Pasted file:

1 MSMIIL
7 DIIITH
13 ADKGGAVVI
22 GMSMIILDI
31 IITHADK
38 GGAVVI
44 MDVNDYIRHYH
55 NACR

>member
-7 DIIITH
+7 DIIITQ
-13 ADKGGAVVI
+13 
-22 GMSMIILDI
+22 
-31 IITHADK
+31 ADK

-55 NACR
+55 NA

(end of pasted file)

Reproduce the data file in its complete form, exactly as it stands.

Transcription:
1 MSMIIL
7 DIIITH
13 ADKGGAVVI
22 GMSMIILDI
31 IITHADK
38 GGAVVI
44 MDVNDYIRHYH
55 NACR

>member
-7 DIIITH
+7 DIIITQ
-13 ADKGGAVVI
+13 
-22 GMSMIILDI
+22 
-31 IITHADK
+31 ADK

-55 NACR
+55 NA